My matron of honor has been incredibly supportive - she told me we'd have a bachelorette whenever, it can be after the small ceremony - because she knows how sad this is for me. Which breaks my heart because she's on the frontlines and I feel nuts even talking to her about this crap when she endures far worse than the average person should for a paycheck.

    A small ceremony is not what I had wanted, at all. I wanted our guests to actually witness the real, first time thing. But I'm not holding my breath and postponing and then we go 9 months to a year without having even exchanged vows. Because what if that can't even happen?!? (I'm in my mid-30s). That's not fair to my fiance. We wanted to try to conceive next year so I'm just upset that this virus disaster really, truly throws a giant wrench into the middle of all that. I would have to hold off on that if we got a new date for next year, because who knows if we postponed by a few months that even then would be safe (I'm not inclined to think so). Not to mention all the socializing a newly married couple is expected to do, it just sucks. I just want to feel normal, like everyone else. And I can't.

    I have to come to grips with the fact that that kind of wedding just not be in the cards for us, which makes me really upset esp. when a lot of my friends confided that their beautiful weddings just weren't really that much of a big deal to them, yet, they got to have them.

    So that's why I'm frustrated, and incredibly sad.

    But I'm well aware of all the sadness and crazy stuff going on, and how a wedding would be the furthest thing from someone else's mind. Which makes me feel even worse for having these feelings at all.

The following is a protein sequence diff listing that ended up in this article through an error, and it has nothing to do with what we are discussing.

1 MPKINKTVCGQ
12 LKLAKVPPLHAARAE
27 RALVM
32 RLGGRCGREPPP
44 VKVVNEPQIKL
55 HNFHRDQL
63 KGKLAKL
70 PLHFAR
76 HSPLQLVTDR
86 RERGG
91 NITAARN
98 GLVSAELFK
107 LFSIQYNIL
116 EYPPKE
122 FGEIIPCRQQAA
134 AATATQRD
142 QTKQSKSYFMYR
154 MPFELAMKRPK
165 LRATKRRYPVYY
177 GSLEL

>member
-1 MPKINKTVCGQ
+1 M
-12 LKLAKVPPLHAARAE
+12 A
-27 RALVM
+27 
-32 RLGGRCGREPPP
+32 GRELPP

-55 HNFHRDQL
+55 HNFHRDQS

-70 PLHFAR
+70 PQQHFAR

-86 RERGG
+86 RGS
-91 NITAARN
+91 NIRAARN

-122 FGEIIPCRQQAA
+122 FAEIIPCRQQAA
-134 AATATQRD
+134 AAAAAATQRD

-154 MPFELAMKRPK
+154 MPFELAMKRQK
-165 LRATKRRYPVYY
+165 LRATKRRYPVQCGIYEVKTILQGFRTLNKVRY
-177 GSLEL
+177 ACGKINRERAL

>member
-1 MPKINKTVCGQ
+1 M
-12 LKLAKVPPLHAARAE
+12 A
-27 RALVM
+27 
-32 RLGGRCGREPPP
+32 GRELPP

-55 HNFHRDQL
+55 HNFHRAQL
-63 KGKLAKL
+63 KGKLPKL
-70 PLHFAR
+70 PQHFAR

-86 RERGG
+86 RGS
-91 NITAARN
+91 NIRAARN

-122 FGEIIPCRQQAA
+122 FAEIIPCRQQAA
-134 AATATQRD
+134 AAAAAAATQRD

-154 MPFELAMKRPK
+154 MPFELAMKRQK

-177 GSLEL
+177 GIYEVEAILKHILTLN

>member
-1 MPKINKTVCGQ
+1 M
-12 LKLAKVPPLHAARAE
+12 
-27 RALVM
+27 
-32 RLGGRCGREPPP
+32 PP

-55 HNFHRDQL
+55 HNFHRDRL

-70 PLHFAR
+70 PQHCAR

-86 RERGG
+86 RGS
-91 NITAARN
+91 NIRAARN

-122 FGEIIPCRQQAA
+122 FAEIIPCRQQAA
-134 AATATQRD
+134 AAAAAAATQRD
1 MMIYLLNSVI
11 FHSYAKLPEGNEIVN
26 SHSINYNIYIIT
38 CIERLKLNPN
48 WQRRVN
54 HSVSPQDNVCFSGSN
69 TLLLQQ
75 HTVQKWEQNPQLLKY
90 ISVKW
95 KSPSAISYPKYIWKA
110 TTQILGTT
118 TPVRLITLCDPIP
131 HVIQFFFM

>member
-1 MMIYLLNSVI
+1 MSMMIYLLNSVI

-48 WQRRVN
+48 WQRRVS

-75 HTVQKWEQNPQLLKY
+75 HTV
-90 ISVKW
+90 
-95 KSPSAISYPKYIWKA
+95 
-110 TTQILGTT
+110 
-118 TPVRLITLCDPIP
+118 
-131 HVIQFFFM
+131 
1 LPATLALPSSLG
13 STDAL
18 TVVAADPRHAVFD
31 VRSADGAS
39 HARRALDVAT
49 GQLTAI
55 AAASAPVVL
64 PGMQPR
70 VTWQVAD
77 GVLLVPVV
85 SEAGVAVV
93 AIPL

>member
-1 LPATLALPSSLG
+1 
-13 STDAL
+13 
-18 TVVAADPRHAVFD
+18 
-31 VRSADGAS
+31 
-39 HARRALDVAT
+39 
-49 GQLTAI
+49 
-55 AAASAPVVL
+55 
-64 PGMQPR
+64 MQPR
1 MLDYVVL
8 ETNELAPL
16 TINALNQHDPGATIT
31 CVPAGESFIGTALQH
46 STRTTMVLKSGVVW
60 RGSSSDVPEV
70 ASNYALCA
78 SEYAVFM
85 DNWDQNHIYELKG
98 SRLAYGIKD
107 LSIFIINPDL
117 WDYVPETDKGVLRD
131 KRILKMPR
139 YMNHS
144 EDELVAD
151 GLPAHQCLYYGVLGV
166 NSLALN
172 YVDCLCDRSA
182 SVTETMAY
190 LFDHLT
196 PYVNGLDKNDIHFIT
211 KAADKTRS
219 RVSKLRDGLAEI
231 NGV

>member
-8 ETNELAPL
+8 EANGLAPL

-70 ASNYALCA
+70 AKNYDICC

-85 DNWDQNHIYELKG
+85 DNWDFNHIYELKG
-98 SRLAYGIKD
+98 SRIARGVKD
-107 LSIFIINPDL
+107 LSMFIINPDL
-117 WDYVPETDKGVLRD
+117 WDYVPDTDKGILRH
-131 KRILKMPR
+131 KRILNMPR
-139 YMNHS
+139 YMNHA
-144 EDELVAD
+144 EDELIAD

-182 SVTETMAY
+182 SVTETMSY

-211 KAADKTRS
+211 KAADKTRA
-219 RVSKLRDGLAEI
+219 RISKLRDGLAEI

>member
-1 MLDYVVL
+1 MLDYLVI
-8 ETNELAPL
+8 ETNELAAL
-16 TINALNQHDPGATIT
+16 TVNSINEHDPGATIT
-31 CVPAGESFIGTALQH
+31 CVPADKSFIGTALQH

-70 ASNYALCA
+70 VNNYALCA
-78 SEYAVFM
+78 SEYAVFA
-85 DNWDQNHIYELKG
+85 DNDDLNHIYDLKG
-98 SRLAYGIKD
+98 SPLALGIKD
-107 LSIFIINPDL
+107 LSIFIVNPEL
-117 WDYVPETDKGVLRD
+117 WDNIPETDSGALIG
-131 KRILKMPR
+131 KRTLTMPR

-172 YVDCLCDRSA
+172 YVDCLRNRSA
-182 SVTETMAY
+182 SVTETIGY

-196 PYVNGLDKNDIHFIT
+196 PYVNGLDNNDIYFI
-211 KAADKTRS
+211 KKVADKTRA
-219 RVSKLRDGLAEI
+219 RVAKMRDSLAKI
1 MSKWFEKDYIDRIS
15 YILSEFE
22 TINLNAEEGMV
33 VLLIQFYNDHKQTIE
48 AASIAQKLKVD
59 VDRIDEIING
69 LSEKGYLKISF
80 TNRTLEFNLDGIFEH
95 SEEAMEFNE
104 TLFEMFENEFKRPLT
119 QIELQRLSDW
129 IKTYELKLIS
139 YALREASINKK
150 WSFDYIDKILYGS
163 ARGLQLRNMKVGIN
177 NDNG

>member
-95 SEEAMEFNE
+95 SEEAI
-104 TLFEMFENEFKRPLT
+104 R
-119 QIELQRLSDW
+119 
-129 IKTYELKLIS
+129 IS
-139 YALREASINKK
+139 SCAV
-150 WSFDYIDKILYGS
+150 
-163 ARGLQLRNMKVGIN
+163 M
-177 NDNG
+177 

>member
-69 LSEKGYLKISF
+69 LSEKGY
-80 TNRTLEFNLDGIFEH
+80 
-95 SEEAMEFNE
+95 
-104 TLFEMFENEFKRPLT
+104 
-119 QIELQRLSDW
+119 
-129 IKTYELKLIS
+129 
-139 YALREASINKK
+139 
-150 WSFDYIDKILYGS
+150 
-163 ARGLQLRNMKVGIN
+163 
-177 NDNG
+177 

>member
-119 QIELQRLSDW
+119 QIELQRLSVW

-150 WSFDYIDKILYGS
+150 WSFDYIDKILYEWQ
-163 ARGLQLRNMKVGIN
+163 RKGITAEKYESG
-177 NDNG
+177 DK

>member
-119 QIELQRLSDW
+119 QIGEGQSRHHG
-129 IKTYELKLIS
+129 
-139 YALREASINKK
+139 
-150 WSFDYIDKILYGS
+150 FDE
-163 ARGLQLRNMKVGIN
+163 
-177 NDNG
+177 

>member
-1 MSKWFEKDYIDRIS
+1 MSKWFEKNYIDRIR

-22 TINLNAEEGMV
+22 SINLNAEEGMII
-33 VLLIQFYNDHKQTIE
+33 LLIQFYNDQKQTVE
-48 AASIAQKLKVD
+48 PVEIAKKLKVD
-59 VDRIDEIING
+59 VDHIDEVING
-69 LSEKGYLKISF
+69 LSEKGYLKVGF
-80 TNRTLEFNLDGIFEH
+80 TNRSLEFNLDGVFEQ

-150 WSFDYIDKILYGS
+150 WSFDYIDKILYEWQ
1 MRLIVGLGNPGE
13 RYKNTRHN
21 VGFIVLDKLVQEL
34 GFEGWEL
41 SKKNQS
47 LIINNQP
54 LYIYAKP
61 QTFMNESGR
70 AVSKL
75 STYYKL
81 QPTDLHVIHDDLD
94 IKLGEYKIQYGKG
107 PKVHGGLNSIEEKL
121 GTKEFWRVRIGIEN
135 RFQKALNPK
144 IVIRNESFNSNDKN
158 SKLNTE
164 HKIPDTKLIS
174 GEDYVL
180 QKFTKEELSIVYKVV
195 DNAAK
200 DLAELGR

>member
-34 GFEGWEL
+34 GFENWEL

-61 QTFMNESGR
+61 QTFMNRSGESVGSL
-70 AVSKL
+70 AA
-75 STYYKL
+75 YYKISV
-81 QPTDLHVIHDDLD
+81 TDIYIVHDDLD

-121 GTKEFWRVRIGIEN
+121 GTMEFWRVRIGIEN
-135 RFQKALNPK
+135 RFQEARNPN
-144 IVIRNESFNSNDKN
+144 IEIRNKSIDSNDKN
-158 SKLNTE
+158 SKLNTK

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  • Cassandra7
    Super August 2006
    Cassandra7 ·
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    I think a beautiful small wedding is totally possible. And maybe next fall. But it's a hard decision to have to make, especially with your clock ticking. And one does feel so ripped off. I'm very sorry you have to make this choice.

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  • Luna
    Beginner October 2020
    Luna ·
    • Flag
    THIS!!! This is exactly (EXACTLY) how I'm feeling to the T! Thank you for saying it because those words are exactly what I was thinking myself.


    You're definitely not alone. I think I'm throwing etiquette on this in the f*** it bucket (Bridechilla podcast reference, check it out, Aleisha the host is great) and have the wedding we imagined later. My family is going to give me hell for it but oh well I guess.
    • Reply
  • Kari
    VIP May 2020
    Kari ·
    • Flag

    Honestly, who the heck cares? The only way this matters AT ALL is if you and your partner think it matters, or if you are having a religious ceremony where there is some requirement that you aren't technically legally married prior to your wedding ceremony. If your guests are going to be personally offended by you having your wedding and reception after you are legally married because you had to change your plans due to the worst pandemic in a century, then those people are not people who you should invite to your big day.

    We are likely going to elope and have a small legal ceremony, and then do the entire wedding and reception the way that we planned at a later date, with our wedding parties, walking down the aisle, a first dance, cake, and the whole shebang. Anyone there is just going to be happy to celebrate and party, and no one will be upset that we didn't push of our marriage months or a whole year just so they personally could see our legal status change.

    As for the dress, I love the idea of having two dresses and changing your look up if you are forced to go this route, as then you get to have that "first look" mystery and excitement on both of those very important days. My FH really wants me to wear my "wedding dress" for our elopement, but if we have two events I want to do my hair differently each time and also think I want a second dress, even if I only change into it for our reception, just so there is some surprise for him on each of those days. I'm trying to look at this as an opportunity to have two different but equally amazing days, instead of just thinking about how our wedding plans have been shattered and being absolutely heartbroken about it.